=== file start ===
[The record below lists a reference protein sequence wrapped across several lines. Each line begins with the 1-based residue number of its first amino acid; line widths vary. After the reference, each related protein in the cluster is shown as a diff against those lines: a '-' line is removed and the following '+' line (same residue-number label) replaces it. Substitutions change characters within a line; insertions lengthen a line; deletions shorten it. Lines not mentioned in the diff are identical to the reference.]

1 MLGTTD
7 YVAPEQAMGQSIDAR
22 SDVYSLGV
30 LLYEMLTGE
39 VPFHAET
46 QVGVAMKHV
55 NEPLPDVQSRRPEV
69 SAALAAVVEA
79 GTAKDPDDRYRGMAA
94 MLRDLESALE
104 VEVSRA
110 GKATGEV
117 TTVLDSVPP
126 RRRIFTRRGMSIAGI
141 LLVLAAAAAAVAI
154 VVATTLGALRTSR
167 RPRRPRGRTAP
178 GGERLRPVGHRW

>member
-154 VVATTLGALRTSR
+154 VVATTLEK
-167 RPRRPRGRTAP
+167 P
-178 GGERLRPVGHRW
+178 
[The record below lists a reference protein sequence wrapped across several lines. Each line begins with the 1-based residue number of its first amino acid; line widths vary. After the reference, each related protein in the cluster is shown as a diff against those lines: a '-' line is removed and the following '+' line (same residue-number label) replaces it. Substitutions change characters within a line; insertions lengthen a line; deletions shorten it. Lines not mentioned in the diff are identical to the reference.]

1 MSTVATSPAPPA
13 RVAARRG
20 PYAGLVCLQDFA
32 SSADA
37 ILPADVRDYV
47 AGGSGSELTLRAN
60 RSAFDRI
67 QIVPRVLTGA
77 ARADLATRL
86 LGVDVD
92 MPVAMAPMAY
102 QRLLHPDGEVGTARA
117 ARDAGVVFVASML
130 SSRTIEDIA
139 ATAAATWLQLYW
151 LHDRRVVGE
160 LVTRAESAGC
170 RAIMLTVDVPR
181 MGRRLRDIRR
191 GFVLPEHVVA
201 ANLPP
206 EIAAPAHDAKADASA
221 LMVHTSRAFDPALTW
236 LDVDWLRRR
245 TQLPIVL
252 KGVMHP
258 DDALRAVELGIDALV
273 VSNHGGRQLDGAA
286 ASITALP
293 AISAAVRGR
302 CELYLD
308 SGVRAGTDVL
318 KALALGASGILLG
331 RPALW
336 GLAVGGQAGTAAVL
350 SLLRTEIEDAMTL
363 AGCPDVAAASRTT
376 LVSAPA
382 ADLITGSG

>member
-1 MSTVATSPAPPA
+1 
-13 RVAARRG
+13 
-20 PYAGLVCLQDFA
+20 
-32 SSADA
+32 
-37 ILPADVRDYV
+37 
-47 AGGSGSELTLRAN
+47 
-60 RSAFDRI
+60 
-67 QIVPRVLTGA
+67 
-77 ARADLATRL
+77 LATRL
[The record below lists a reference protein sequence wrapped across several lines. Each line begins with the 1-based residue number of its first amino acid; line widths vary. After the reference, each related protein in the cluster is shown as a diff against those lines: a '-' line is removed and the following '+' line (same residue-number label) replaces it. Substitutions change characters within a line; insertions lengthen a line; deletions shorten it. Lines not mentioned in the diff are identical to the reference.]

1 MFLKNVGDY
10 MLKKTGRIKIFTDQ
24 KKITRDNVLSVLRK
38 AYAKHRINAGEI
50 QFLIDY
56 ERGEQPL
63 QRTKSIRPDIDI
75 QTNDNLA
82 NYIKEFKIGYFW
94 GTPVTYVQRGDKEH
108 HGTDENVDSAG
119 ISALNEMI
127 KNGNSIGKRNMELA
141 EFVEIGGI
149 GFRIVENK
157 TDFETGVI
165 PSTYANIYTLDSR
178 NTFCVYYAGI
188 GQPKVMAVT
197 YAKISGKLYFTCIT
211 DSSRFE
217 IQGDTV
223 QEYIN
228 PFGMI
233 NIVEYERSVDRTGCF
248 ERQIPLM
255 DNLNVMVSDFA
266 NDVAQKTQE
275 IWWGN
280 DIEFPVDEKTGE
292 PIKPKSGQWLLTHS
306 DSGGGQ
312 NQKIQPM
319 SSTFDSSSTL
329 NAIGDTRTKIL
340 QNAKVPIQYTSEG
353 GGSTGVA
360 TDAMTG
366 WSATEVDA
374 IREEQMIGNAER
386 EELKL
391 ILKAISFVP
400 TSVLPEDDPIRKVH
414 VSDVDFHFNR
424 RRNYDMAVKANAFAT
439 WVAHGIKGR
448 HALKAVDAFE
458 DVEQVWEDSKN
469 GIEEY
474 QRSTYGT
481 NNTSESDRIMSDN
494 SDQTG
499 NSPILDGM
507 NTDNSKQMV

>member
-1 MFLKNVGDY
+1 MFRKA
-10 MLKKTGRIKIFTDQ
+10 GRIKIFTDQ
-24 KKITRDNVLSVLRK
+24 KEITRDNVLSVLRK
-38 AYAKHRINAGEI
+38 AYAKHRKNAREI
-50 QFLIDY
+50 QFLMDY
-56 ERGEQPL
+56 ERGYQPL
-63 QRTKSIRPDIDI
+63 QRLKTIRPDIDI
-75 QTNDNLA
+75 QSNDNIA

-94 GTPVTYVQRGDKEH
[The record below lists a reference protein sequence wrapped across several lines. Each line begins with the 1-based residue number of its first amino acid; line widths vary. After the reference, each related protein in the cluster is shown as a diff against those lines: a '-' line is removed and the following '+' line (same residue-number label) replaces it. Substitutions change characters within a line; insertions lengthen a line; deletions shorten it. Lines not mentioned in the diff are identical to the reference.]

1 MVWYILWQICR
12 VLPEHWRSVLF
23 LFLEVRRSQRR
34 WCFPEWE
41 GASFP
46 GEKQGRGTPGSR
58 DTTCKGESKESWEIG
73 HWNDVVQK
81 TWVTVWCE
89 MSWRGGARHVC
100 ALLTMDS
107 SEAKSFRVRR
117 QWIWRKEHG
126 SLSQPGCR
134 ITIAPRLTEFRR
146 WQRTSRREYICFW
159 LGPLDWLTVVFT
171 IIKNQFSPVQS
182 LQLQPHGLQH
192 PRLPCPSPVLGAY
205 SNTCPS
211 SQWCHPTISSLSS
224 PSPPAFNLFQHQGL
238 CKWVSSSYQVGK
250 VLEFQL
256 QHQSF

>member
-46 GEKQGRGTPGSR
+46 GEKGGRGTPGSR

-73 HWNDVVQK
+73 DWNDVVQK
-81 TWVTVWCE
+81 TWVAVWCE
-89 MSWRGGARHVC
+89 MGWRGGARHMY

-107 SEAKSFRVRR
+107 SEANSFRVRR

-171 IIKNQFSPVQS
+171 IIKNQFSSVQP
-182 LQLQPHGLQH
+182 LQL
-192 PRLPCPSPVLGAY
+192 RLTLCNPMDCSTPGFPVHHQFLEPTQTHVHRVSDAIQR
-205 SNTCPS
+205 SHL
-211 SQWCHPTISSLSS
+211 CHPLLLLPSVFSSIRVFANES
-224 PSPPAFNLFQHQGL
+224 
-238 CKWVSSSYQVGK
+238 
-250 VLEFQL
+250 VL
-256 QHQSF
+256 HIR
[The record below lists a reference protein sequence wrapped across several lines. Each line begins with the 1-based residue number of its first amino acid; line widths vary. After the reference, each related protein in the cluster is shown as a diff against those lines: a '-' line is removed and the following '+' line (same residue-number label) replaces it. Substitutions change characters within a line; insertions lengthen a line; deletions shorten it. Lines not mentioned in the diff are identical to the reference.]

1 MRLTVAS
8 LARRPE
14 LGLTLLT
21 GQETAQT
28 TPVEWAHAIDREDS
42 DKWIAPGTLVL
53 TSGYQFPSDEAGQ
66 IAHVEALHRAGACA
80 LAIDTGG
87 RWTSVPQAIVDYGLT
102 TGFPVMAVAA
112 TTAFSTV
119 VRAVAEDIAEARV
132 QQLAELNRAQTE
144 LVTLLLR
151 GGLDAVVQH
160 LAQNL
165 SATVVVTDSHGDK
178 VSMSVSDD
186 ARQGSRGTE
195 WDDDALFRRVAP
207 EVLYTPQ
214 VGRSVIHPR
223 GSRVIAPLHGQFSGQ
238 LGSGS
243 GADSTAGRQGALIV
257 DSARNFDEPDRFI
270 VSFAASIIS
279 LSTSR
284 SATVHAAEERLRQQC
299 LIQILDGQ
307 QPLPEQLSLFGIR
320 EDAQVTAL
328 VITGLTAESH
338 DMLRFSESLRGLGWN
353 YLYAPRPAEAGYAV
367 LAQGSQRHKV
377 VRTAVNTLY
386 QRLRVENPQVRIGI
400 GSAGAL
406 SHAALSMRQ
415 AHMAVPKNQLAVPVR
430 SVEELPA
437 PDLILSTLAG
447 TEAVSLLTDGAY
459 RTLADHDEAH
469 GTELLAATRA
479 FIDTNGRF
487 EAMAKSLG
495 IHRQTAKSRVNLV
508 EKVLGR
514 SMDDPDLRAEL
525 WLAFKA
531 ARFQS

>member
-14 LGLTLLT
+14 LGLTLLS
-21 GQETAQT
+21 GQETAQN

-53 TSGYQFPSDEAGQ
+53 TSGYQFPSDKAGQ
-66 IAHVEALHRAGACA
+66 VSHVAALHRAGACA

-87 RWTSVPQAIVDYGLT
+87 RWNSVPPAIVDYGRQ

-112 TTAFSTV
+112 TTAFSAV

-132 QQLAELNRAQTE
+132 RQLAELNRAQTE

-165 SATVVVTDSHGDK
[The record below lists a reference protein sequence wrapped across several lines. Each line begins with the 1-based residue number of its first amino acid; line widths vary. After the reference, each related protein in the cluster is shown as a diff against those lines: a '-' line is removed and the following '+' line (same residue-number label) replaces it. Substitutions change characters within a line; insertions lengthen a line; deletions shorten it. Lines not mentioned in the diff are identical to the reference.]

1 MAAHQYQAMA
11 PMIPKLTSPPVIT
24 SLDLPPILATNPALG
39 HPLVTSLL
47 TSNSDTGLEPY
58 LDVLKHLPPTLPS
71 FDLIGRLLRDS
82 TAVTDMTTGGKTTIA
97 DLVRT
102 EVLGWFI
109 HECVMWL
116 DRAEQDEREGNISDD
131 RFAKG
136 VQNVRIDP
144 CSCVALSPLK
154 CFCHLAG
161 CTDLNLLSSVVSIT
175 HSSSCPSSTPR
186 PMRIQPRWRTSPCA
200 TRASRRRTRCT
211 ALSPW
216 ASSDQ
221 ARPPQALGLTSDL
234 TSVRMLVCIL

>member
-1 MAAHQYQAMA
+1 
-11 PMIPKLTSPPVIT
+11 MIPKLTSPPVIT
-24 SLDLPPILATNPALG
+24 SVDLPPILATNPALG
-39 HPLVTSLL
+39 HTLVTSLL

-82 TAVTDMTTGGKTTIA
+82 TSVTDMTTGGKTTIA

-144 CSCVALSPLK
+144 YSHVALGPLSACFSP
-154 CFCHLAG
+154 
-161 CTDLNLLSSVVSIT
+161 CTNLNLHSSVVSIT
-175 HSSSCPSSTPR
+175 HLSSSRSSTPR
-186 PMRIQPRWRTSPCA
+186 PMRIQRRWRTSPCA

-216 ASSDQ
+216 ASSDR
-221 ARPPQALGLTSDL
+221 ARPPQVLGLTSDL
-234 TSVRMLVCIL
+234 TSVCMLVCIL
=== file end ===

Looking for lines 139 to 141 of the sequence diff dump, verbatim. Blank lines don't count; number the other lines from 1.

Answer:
499 NSPILDGM
507 NTDNSKQMV

>member